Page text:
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Nasty Boys
Michael Farber
June 21, 1999
In one of the weirdest and most riveting Stanley Cup finals in years, the Stars and the Sabres jawed and clawed on and off the ice
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June 21, 1999

Nasty Boys

In one of the weirdest and most riveting Stanley Cup finals in years, the Stars and the Sabres jawed and clawed on and off the ice

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Mike Modano stood by his locker last Saturday night—no emotions on his sleeve, no cast on his fractured left wrist—and answered questions about his injury with a casual vagueness. The only evidence of the injury were the white splotches left on the back of his hand by the soft, rubberized cast Modano had worn in the Dallas Stars' 2-1 win over the Buffalo Sabres in Game 3 of the Stanley Cup finals.

Does the wrist hurt?

"Not now, it doesn't," said Modano, a grin lighting up his face.

Four hours earlier a doctor had jabbed two needles just below Modano's thumb that froze his wrist more thoroughly than NHL ice in June. Modano, who had sustained the small break when checked by defenseman Jay McKee midway through the third period in Game 2, was once derided as the softest star in hockey. But in the trainer's room before Game 3, he had lived the Stanley Cup finals clich�, taking two shots for the team. His Stars then went out and absorbed 19 more shots against Buffalo, hurling themselves in front of Sabres slappers with masochistic pleasure. On a night when Modano could wield a stick at only 75% effectiveness, and right wing Brett Hull left the game with a strained groin during his third shift, and the NHL's second-oldest player, 39-year-old center Guy Carbonneau, was obliged to play an unusually high 19 minutes, Dallas put on a clinic of shot blocking and defense to take a 2-1 series lead. The Sabres had the seemingly lethal combination of home ice and younger, fresher legs, but they were so completely schooled that they were lucky Dallas didn't charge them $150 an hour for the ice time. "Sometimes when you take away a star, you're left with a system," said Buffalo captain Michael Peca. "And their system is great. They smothered us."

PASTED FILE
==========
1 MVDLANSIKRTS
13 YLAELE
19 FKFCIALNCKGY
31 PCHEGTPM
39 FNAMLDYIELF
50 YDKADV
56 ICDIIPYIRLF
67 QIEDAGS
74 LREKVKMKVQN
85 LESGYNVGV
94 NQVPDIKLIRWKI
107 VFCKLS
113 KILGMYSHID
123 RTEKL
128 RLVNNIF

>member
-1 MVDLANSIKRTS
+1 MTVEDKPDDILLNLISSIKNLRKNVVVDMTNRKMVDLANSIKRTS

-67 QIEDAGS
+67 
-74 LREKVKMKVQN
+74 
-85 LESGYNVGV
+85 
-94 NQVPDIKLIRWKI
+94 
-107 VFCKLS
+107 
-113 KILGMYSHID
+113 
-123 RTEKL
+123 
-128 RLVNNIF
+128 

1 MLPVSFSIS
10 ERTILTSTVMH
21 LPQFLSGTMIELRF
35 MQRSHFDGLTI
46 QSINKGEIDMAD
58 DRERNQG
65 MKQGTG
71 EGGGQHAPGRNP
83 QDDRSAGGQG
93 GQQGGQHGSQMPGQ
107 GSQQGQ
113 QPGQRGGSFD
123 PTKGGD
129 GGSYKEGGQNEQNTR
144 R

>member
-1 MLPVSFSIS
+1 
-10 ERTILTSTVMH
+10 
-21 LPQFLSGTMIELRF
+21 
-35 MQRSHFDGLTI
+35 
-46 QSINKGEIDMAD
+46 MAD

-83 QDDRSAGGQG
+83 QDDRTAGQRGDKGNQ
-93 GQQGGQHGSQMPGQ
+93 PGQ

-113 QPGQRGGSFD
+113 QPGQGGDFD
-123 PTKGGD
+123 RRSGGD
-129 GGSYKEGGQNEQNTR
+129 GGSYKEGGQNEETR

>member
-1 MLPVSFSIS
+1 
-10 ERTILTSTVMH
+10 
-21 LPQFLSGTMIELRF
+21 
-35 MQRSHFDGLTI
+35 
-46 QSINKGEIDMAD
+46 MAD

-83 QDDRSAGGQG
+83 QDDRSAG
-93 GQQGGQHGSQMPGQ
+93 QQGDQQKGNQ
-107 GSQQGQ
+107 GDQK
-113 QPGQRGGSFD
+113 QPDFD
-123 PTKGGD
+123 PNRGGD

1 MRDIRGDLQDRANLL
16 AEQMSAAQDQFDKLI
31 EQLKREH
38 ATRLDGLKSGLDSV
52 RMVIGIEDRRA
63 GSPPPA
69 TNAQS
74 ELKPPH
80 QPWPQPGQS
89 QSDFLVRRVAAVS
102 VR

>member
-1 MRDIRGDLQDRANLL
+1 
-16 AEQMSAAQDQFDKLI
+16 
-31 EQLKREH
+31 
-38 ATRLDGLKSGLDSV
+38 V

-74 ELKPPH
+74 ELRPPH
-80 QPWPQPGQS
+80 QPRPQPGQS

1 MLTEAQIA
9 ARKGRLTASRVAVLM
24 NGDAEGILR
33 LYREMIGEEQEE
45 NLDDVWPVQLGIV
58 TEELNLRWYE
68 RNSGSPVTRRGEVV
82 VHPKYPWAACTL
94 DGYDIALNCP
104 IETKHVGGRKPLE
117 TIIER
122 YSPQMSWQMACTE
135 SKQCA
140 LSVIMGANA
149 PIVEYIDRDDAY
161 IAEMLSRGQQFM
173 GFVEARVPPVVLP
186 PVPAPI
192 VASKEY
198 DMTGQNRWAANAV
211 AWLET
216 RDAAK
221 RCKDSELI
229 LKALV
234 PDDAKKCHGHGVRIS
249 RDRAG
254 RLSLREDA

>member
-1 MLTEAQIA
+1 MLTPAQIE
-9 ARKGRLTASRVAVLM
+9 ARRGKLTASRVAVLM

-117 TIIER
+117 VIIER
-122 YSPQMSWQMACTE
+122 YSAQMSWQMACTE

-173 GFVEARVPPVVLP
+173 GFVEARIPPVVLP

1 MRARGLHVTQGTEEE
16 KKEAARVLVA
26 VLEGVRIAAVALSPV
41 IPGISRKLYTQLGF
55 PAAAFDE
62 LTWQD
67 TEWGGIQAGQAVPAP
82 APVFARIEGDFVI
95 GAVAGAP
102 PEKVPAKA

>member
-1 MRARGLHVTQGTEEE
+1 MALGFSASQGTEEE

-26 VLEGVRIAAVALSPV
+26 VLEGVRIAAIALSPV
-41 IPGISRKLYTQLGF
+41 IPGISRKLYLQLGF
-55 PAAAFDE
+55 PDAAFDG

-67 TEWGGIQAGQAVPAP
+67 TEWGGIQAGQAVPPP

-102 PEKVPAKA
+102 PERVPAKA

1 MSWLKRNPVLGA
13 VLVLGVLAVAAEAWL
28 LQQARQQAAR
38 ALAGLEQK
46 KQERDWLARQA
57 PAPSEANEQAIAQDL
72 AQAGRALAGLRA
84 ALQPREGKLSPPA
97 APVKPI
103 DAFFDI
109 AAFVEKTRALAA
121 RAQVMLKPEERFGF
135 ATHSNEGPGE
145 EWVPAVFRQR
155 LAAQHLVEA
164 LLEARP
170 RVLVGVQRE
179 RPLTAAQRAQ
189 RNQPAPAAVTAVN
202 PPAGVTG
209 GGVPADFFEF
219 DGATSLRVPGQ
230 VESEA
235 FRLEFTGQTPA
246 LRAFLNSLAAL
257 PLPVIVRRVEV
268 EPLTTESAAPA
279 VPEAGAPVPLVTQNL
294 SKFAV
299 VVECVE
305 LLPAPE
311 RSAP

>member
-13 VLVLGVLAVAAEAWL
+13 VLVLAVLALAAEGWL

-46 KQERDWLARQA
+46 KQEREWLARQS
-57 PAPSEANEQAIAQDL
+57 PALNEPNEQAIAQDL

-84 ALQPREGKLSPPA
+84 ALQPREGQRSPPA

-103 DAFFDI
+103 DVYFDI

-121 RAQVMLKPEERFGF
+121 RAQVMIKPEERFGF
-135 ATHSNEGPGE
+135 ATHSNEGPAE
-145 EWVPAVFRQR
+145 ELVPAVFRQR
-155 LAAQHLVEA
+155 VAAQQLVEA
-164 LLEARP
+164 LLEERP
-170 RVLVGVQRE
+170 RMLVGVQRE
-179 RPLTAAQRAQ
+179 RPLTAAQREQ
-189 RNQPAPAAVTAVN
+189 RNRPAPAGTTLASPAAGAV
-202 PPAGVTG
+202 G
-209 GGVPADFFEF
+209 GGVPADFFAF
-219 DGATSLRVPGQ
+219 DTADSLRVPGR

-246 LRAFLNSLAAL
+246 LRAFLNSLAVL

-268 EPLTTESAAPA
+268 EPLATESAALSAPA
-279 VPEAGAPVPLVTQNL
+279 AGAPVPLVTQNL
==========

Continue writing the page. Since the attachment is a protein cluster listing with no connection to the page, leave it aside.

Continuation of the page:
Dallas's Game 3 win, the most lopsided one-goal victory in the 1999 playoffs, was another delightful surprise in a weird, compelling series that seemed as if it were being played under a full moon, and not just the one Sabres goalie Dominik Hasek kept sticking in the path of Stars forecheckers. Consider:

?For the first time in more than three years—a streak of 104 matches—Dallas, the NHL's best defensive team, lost after holding a third-period lead at home, falling 3-2 in overtime in Game 1.

?Referees Terry Gregson and Bill McCreary called seven consecutive penalties against the Sabres in the first and second periods of Game 1, a run that defied the nudge-and-wink NHL tradition of balancing the calls in the postseason. Since 1996, refs had never awarded more than five straight power plays to any team in the finals. The referees also called two penalties against Buffalo and none against Dallas in the overtime, the first time a team has been awarded two power plays during sudden death of a finals game.

?The Stars were able to force overtime in Game 1 because in the last minute of regulation the blade of Peca's stick, amazingly, lodged in a slit between the boards behind the net at Reunion Arena. Modano swooped in, stole the puck and set up wing Jere Lehtinen in the slot for the tying goal.

?In Game 2 Dallas defenseman Craig Ludwig, a shot blocker supreme, scored a postseason goal for the first time since 1988, ending a drought of 102 games. "When was your last playoff goal?" Ludwig was asked in the dressing room after Dallas's 4-2 win.

"Third period tonight," Ludwig replied. "Weren't you watching?"

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